We ordered an Uber (its a good app for Jordan) and headed out to our now favourite restaurant on Rainbow street. As we are traveling so much and staying just short duration of time in any one place I tend to stick with a good food place when I find it. The staff recognized us from the previous evening and we had another gorgeous meal on our last night in Jordan. Saying our goodnight to all we headed down the hill to our apartment. We were very relaxed as we strolled. There was a little traffic on the streets but overall the street was very quiet. As we got closer to the end of the street and more into the residential area I noticed a guy was following close behind us. I stopped to look in his direction figuring it is always best to see what’s coming rather than hope for the best with head down and walking. We stopped then he stopped. I crossed the road pulling Roisin by the arm and moved to the other path and he did the same. Grabbing Roisin by the arm again I make a quick return toward the original path and he went to do the same. I stopped in the middle of the road. I had no intention of putting myself or Roisin on some shadowy path. Center of the road, plenty of light and if a car did happen to pass there was a chance of flagging it down for assistance. I quickly turned on him, pointed directly at him and shouted “Enough, I am warning you to stop following us or I will shout Police! and that is international. Get out of here!” This I did in a voice just loud enough to get anyone’s attention who might be around but not hysterically. The guy starts apologising “Please lady, I sorry, I sorry” as he ran like the clappers up the road. The entrance to the apartment was just a few meters away so I made sure the guy was far enough away to allow us time to get inside quickly and safely. Relieved and grateful, I put the kettle on had the universal Irish cure for everything a cup of tea. I was grateful for the level of security I had seen in Jordan because I knew that if I had to shout police they would have been there in seconds and so did the guy following us. So all came right in the end. We were off to India tomorrow having had a wonderful time in Jordan.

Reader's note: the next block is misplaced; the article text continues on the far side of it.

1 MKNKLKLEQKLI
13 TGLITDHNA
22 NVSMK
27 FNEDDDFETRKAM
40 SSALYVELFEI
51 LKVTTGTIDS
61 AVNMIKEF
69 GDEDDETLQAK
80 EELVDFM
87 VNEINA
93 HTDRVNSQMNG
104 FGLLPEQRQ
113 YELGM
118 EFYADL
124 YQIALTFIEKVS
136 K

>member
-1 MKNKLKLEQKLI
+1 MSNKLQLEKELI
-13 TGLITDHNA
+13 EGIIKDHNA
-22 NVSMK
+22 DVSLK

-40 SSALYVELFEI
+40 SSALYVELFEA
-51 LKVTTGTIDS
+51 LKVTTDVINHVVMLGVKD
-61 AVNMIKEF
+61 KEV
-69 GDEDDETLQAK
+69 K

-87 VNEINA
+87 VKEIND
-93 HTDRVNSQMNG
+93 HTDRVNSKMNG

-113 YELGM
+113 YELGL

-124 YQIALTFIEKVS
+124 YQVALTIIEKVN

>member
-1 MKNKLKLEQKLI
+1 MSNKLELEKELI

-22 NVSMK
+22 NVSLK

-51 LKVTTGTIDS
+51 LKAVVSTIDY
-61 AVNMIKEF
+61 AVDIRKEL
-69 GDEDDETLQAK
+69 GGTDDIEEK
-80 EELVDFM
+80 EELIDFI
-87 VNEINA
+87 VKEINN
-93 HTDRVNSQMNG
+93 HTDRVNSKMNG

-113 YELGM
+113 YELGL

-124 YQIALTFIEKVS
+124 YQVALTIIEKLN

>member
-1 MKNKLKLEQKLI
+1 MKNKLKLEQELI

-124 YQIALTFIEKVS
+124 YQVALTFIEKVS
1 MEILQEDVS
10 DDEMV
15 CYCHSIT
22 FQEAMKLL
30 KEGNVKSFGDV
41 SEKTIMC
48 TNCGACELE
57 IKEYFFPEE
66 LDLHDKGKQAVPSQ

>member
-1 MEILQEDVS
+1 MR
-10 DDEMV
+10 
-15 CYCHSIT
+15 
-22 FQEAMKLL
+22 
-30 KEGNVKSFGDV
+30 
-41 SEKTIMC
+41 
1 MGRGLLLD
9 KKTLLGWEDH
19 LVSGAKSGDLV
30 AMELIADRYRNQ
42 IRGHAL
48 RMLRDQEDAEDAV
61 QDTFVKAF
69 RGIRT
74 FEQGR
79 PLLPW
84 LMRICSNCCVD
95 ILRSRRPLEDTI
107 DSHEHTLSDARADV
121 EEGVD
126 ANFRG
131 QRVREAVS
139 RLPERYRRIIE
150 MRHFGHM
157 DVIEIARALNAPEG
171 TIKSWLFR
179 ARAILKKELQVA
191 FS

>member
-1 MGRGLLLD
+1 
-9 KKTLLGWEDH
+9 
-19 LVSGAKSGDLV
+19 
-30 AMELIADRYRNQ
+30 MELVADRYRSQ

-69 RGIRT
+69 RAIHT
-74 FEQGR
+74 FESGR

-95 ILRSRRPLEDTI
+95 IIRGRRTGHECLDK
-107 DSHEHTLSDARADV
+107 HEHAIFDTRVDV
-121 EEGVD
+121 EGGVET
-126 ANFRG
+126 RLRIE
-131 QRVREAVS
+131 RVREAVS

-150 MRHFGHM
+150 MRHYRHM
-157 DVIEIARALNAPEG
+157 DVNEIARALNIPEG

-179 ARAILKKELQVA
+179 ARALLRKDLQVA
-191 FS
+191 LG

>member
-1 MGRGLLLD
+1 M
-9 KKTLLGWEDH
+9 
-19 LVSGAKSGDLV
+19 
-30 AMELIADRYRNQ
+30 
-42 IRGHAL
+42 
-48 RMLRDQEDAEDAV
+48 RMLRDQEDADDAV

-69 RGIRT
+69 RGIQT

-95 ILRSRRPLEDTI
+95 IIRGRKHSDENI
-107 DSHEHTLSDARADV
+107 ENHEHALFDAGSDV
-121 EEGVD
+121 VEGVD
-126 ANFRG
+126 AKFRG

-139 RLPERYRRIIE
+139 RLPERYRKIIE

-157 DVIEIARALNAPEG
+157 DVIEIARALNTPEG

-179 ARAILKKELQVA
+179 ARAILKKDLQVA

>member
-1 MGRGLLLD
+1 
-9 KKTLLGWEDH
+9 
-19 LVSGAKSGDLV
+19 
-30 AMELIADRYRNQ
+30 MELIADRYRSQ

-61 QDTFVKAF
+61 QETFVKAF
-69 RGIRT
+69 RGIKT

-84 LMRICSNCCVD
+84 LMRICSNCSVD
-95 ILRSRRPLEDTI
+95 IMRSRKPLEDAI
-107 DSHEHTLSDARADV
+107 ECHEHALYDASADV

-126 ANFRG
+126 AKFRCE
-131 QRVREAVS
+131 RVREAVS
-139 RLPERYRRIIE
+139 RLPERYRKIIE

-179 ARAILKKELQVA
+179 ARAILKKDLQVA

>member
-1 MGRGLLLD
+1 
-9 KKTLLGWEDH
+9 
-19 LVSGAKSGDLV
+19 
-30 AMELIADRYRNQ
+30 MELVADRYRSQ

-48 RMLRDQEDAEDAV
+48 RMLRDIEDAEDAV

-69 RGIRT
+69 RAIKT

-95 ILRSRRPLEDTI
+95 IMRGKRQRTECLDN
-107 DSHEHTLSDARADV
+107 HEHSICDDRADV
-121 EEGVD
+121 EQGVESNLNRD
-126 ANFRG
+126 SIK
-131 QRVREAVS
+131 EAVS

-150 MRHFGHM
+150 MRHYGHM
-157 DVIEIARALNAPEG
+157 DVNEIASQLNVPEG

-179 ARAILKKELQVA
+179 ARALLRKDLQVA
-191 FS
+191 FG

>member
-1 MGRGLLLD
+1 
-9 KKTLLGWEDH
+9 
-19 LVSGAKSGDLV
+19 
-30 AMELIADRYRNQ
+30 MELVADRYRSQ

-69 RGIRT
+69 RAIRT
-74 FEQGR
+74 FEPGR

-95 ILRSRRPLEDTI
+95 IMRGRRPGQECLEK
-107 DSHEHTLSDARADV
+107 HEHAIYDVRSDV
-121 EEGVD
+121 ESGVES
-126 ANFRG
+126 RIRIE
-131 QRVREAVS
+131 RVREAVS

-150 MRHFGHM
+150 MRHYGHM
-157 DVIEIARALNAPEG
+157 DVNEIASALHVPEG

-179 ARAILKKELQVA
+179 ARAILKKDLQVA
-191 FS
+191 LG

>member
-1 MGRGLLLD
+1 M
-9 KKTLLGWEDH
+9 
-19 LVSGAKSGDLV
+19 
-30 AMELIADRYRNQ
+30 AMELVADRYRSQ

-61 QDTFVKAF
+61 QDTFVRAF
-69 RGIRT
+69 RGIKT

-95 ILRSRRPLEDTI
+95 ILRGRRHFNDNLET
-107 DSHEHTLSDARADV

Click below to read part two and three of our Amman adventure!
Hi, I'm Olive and I am the writer of this blog. I am traveling the world with my 22 year old daughter, Róisín, who has just graduated University. I wanted to document this journey because it is unusual for a woman of 58 years old to go on adventure that most students do on a gap year. I will try to share my insights into this epic journey with you along the way and maybe inspire more people my age to go on these crazy adventures too.